If you've a few minutes to spare, take a look at How to use search like a pro, 10 tips and tricks for Google and beyond. It's written by Samuel Gibbs and you can find his Twitter account as well. I'd show it to you, but he's blocked me, for reasons that will become obvious. You can read a great deconstruction of his article by Karen Blakeman on her blog 'Guardian's top search tips for Google not quite tip top'. However, just because Karen has done a great article isn't going to stop me, so read both! I'm going to do the same as Karen, and go through his work tip by tip.
Exact Phrase He's right in that if you want to search for two words next to each other in the same order, you need to put them in a phrase, using "double quotes". He says 'searching for “Joe Bloggs” will surface only those that specifically have the name Joe Bloggs somewhere on the page.' What he fails to mention is that it doesn't always work. For example, and I'm using an example from Dan Russell here (who is more of an expert than I'll ever be) that a search for "Daniel Russell" can also give you results for Dan Russel. In order to get what we're exactly after means that we have to do a search for "Daniel "Russell"" with double quotes inside double quotes. It's true that this isn't going to happen that often, but nonetheless, it does happen.
Exclude terms. He's right to say that you can use the minus symbol to exclude terms, so a search for journalist -idiot should give us pages that contain the word journalist, without the word idiot. However, his example is "A search for “Joe Bloggs” -jeans will find results for Joe Bloggs, but it will exclude those results for the Joe Bloggs brand of jeans." No, it won't. It will exclude pages that contain the words Joe Bloggs as a phrase, and will exclude any that have the word jeans on the page, not necessarily anything to do with the brand. It's a subtle but important difference.
OR search - yes, no disagreement with him there.
Synonym search. Mr Gibbs is convinced that the search functionality of the tilde (~) still works, despite the fact that Google killed it in 2013. He includes a screenshot in his article that he purports showing it working - he's done a search for plumbing ~university. Try a search for plumbing ~university yourself. It may look different to his screen shot, but you'll either see results for plumbers plumbing and university, or just plumbing and university.
Now, IF the tilde symbol worked, because of where he's put it, Google should be looking for alternatives to 'university', but clearly the results are showing us examples with the word University in them. If he was trying for alternatives to plumbing, he should have put the tilde there. However, since it doesn't work, it's a moot point. He may be assuming that it does work, since we have examples of Plumbers and plumbing, but what he hasn't understood is that Google will automatically try and find synonyms now, without the use of the ~ symbol. As a result, we're going to have a bunch of people wasting their time and energy trying to use a function that not only doesn't work - it doesn't exist any more.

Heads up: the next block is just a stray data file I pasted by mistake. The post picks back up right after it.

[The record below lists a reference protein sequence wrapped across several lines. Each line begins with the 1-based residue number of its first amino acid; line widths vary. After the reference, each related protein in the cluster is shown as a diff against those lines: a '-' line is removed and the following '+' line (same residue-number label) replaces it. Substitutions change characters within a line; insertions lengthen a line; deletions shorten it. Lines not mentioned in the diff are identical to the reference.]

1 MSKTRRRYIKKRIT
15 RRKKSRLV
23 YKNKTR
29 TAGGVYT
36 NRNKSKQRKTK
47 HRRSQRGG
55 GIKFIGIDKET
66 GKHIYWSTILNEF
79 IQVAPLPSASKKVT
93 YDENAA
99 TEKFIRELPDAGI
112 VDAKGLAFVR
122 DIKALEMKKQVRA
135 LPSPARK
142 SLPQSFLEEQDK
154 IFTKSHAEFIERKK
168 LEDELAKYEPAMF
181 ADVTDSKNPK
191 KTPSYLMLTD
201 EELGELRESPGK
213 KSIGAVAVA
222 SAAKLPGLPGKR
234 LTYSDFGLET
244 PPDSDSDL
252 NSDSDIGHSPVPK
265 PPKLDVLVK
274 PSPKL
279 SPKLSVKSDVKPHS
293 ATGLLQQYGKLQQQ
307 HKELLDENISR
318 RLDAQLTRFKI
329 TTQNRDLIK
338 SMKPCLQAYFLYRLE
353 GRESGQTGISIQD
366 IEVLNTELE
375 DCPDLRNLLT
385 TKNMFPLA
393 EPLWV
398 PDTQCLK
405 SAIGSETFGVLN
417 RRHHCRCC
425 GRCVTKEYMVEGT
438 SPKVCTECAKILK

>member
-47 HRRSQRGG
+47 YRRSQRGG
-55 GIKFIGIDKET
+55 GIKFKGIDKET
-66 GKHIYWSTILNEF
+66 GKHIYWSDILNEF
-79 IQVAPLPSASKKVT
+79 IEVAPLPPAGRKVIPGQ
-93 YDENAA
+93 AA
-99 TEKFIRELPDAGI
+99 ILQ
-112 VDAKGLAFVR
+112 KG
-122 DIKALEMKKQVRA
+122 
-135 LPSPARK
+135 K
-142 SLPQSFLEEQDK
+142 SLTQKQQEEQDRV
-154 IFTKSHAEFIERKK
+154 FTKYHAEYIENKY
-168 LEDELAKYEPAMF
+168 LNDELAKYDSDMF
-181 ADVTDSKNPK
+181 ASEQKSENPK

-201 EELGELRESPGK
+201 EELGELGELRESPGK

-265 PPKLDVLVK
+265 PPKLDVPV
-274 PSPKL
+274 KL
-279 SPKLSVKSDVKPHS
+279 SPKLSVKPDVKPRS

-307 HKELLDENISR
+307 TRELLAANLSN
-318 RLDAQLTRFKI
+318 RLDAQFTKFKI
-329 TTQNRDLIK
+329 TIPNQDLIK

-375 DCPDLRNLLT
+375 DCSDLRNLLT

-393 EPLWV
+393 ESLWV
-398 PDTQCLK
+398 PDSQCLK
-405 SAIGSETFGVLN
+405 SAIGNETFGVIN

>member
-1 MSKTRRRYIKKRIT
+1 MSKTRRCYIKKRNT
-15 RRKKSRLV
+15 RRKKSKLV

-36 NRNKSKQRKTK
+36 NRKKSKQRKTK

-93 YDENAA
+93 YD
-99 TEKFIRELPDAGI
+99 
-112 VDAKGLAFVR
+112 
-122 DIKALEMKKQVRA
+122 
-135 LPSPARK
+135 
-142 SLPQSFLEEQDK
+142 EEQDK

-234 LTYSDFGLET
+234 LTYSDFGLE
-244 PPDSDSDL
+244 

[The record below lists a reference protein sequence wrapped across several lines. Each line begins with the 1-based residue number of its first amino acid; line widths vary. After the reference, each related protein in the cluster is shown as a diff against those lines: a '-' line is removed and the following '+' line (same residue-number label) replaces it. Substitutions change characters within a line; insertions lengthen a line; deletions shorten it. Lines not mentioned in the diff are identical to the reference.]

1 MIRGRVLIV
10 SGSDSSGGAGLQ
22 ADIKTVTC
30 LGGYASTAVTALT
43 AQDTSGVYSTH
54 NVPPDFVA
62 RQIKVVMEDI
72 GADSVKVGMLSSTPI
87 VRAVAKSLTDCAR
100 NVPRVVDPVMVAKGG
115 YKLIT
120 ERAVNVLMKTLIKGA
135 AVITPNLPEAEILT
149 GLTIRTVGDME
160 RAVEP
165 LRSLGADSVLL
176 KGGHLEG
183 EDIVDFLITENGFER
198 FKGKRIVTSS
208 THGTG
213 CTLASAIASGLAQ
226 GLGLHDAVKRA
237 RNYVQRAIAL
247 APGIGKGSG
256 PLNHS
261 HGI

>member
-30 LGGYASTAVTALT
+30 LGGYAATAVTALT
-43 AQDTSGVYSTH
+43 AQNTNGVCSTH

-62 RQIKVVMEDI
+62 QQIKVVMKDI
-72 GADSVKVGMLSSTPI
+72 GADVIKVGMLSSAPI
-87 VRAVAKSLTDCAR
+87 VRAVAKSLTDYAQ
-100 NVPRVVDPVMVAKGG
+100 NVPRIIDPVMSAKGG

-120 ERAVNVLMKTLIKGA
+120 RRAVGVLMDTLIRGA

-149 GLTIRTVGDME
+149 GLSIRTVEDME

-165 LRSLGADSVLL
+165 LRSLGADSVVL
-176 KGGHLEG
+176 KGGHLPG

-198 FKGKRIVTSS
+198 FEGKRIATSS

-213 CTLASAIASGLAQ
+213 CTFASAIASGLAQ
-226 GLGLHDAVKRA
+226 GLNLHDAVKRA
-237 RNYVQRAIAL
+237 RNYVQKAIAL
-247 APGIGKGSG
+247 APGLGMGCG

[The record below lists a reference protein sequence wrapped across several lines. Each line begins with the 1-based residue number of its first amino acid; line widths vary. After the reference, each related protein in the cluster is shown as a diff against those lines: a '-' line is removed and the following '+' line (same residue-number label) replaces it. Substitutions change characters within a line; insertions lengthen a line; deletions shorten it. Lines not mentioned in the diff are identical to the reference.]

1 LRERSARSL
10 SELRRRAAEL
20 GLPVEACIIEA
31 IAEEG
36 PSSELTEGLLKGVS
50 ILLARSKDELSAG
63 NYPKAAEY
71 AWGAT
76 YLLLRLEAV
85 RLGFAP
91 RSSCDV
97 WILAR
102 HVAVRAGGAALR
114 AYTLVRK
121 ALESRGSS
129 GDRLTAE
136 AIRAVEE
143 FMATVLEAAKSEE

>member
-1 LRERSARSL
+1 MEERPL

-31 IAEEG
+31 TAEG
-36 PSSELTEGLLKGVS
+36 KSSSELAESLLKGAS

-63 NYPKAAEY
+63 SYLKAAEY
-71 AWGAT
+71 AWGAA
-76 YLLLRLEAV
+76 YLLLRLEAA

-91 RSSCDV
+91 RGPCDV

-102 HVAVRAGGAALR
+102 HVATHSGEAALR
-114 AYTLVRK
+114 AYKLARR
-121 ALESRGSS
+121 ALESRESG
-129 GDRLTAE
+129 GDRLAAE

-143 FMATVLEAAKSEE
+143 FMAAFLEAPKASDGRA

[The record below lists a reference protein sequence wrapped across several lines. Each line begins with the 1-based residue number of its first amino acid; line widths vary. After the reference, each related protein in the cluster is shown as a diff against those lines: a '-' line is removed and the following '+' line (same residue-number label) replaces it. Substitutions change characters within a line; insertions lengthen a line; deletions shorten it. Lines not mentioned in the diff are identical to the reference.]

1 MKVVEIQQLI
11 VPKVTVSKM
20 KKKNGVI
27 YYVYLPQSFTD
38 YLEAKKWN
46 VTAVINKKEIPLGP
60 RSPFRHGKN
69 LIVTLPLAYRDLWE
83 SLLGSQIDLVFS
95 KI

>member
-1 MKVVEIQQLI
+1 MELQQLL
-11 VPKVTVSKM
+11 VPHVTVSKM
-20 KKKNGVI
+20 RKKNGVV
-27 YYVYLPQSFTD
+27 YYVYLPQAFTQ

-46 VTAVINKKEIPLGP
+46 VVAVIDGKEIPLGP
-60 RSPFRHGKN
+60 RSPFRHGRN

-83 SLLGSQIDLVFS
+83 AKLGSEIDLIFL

Site search Yup, he's on the money with this one. Using site:.uk for example limits you to site URLs that end in .uk.
The power of the asterisk. A search for three * mice will pick up results for three blind mice, three tailed mice, three button mice and so on. So it can be used to replace a word. But it can't, as Mr Gibbs suggest, replace letters in a word - it's not a truncation tool. If you include an * in a word, such as librar* Google will just work out similar words based on the stem of the word, and Karen has given a great example of how this works in practice.
Searching between two values. Yes, he's right with this. A search for 50 .. 100 will give you results that have numbers in that range.
Searching in specific fields. Once again he's right, but only so far as he goes. Another useful search function, as pointed out by Karen is intext: and I'll let you visit her blog post to see why.
Related sites. This is a great function, and Mr Gibbs is right to include it. related:theguardian.com will indeed give you websites that Google deems to be similar. However, there's a limit to what Google returns - it's usually a fairly small number here, and it's by no means comprehensive. You're better off doing a search on something like http://www.similarpages.com/
Combine searches. Agree entirely with this - you are not limited to just a few options, if you wish, you can include several different search functions to really reduce the number of results that you get.
Karen rightly points out that there are whole number of other search terms that could be included in an article like this, and again I'd encourage you to read her blog post about it. I get why he may not have included them - as he said in his Twitter account, he learned a lot from researching the article, but it's a shame that he didn't actually research a little bit more thoroughly. Oh, and Mr Gibbs - you're most welcome to call me a 'dick' if it makes you feel better, and you're most welcome to block me on Twitter, but both things show rather more about you than they do about me.